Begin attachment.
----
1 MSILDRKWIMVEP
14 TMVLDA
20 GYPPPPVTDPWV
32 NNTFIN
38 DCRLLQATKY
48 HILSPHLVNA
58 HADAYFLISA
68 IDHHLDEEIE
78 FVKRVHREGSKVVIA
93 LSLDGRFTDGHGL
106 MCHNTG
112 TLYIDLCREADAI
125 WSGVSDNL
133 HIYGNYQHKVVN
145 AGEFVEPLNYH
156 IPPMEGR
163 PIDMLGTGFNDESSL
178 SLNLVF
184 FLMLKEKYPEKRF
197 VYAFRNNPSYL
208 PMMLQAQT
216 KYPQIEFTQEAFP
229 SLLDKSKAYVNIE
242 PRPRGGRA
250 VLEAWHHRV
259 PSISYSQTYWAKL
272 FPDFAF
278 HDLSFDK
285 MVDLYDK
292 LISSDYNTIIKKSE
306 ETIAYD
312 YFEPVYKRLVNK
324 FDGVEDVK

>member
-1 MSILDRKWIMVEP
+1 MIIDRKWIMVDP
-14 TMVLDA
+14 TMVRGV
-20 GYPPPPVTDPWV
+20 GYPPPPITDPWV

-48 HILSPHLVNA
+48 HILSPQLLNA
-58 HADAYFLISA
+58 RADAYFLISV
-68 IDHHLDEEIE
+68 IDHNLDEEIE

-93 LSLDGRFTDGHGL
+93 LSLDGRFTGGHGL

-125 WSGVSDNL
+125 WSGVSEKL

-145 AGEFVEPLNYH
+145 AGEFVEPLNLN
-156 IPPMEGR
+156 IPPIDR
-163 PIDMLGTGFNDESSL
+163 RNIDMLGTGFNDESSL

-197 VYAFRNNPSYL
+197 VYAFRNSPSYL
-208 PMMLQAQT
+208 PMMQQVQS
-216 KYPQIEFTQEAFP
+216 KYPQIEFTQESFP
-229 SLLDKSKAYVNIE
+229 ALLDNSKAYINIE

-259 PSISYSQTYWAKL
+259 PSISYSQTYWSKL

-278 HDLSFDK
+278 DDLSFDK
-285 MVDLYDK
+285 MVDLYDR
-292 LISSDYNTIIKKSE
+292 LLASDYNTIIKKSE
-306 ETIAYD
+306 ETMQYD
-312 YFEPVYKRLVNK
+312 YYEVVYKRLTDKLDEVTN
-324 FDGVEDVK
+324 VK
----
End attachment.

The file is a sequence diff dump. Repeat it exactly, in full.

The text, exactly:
1 MSILDRKWIMVEP
14 TMVLDA
20 GYPPPPVTDPWV
32 NNTFIN
38 DCRLLQATKY
48 HILSPHLVNA
58 HADAYFLISA
68 IDHHLDEEIE
78 FVKRVHREGSKVVIA
93 LSLDGRFTDGHGL
106 MCHNTG
112 TLYIDLCREADAI
125 WSGVSDNL
133 HIYGNYQHKVVN
145 AGEFVEPLNYH
156 IPPMEGR
163 PIDMLGTGFNDESSL
178 SLNLVF
184 FLMLKEKYPEKRF
197 VYAFRNNPSYL
208 PMMLQAQT
216 KYPQIEFTQEAFP
229 SLLDKSKAYVNIE
242 PRPRGGRA
250 VLEAWHHRV
259 PSISYSQTYWAKL
272 FPDFAF
278 HDLSFDK
285 MVDLYDK
292 LISSDYNTIIKKSE
306 ETIAYD
312 YFEPVYKRLVNK
324 FDGVEDVK

>member
-1 MSILDRKWIMVEP
+1 MIIDRKWIMVDP
-14 TMVLDA
+14 TMVRGV
-20 GYPPPPVTDPWV
+20 GYPPPPITDPWV

-48 HILSPHLVNA
+48 HILSPQLLNA
-58 HADAYFLISA
+58 RADAYFLISV
-68 IDHHLDEEIE
+68 IDHNLDEEIE

-93 LSLDGRFTDGHGL
+93 LSLDGRFTGGHGL

-125 WSGVSDNL
+125 WSGVSEKL

-145 AGEFVEPLNYH
+145 AGEFVEPLNLN
-156 IPPMEGR
+156 IPPIDR
-163 PIDMLGTGFNDESSL
+163 RNIDMLGTGFNDESSL

-197 VYAFRNNPSYL
+197 VYAFRNSPSYL
-208 PMMLQAQT
+208 PMMQQVQS
-216 KYPQIEFTQEAFP
+216 KYPQIEFTQESFP
-229 SLLDKSKAYVNIE
+229 ALLDNSKAYINIE

-259 PSISYSQTYWAKL
+259 PSISYSQTYWSKL

-278 HDLSFDK
+278 DDLSFDK
-285 MVDLYDK
+285 MVDLYDR
-292 LISSDYNTIIKKSE
+292 LLASDYNTIIKKSE
-306 ETIAYD
+306 ETMQYD
-312 YFEPVYKRLVNK
+312 YYEVVYKRLTDKLDEVTN
-324 FDGVEDVK
+324 VK